Whitney Houston: The unforgettable moments
Cover Girl (1981)
In her teens, Houston appeared in a ginger ale commercial and found consistent work as a print model, appearing in such magazines as Cosmopolitan and Glamour. In November 1981, she became one of the first African-Americans to grace the cover of Seventeen.
All in the Family (1982)
Born in Newark to John and Cissy (née Emily) Houston, Whitney was already following in her gospel-singer mother’s footsteps by age 11, bringing the house down with her solos at New Hope Baptist Church. That talent was in the genes: Cissy sang backup for the likes of Elvis Presley and Aretha Franklin (who became Whitney’s godmother), as well as her cousin Dionne Warwick.
Hanging With Clive
After hearing her sing at a nightclub, legendary record executive Clive Davis signed Houston to her first recording deal in 1983, when she was 19 years old. She often referred to Davis as her ”industry father,” and the two remained close both personally and professionally until her death.
First Prize (1986)
Houston took home an award for best female pop vocal performance for ”Saving All My Love for You,” which she performed that night at the ceremony. Throughout her career, Houston was nominated for a total of 26 Grammys and won six.
A Pop Star Is Born (1987)
Her eponymous 1985 debut kicked off an unprecedented run of seven consecutive No. 1 singles that carried through to its smash 1987 follow-up, Whitney.
Super Bowl XXV (1991)
Houston’s powerful rendition of ”The Star-Spangled Banner” at the annual sports event led to her hosting the widely watched HBO special Welcome Home Heroes With Whitney Houston — the pay-cable network agreed to unscramble its signal for the duration of the broadcast — in honor of troops returning home from the Gulf War.
Marriage to Bobby Brown (1992)
The squeaky-clean songstress met the New Edition member-turned-bawdy solo star at the Soul Train Awards in 1989, and the pair married on July 18, 1992. ”Everybody says, ‘How can this be a real relationship?”’ Houston told EW the following year. ”’He’s the bad boy of the business, and she’s the good girl.’ First of all, I would not marry anybody that pleased me just a little bit, or that satisfied just one need.”
The Bodyguard (1992)
Houston’s first film — she starred as a celebrity who falls in love with her hired protector (Kevin Costner) — grossed over $400 million worldwide and spawned a 17-times-platinum soundtrack.
Bobbi Kristina (1993)
Bobbi Kristina Houston Brown was born on March 4, 1993, just as ”I Will Always Love You” was ending its 14-week extended reign at the top of the Billboard Hot 100. Whitney’s only child tasted the limelight early: Houston brought her daughter on stage during her Bodyguard world tour when she was just a few months old.
With Nelson Mandela (1994)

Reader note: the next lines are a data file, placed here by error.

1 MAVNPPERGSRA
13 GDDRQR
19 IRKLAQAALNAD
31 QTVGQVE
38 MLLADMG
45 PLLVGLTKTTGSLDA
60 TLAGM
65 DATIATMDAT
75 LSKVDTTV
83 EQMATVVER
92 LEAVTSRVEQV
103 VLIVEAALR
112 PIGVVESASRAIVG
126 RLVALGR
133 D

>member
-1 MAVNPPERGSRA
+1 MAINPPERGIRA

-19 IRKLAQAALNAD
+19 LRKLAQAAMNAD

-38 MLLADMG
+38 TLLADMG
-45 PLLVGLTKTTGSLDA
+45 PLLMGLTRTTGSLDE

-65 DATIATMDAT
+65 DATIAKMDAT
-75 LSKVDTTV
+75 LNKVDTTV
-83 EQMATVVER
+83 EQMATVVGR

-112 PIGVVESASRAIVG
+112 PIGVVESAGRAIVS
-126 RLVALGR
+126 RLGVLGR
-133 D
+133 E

Among other social causes, Houston was an outspoken opponent of apartheid in South Africa. She performed for Nelson Mandela’s 70th-birthday concert in London in 1988 while he was still a political prisoner, and embraced him in Johannesburg in 1994.
Her Final Grammy (2000)
Whitney won the last of her six career Grammy awards for ”It’s Not Right but It’s Okay.” That night also saw Houston’s final Grammy performance, which featured that song plus the Diane Warren-penned ballad ”I Learned From the Best.”
Trouble on Stage (2001)
Photos of a startlingly thin Houston at a New York City concert honoring Michael Jackson shocked many who saw them; she blamed ”stress.”
Diane Sawyer Interview (2002)
With an album to promote (2002’s Just Whitney) and rumors of personal troubles regularly sneaking into the tabloids, Houston sat down with Diane Sawyer to clear the air. In a notorious moment, the singer refuted the idea that she smoked crack cocaine with the infamous dismissal ”Crack is cheap. I make too much money to ever smoke crack. Let’s get that straight. Okay? We don’t do crack…. Crack is wack.”
Being the Browns (2004)
The troubled star made a discomfiting shift from revered pop icon to catchphrase-spouting foil on her husband’s Bravo reality series, Being Bobby Brown, which aired in 2005. It presented an erratic Houston who seemed unwell and unhappy. Mercifully, the show lasted only one season.
I Look to You (2009)
Longtime mentor Clive Davis heralded Houston’s return to pop music at a lavish listening party. I Look to You didn’t have quite the same radio clout as her previous releases, but it still sold more than 300,000 copies its first week out — a solid No. 1.
Whitney Visits Oprah (2009)
To celebrate and promote what would be her final album, Houston had an in-depth conversation with Oprah Winfrey about her music, her volatile marriage to Bobby Brown (whom she divorced in 2007), and her struggles with narcotics — including rock cocaine.
Her Last Days (2012)
At the time of her passing, Houston — pictured here with daughter Bobbi Kristina two days before her death — was preparing for yet another career resurgence: She had recently wrapped a costarring role in the big-screen remake of Sparkle.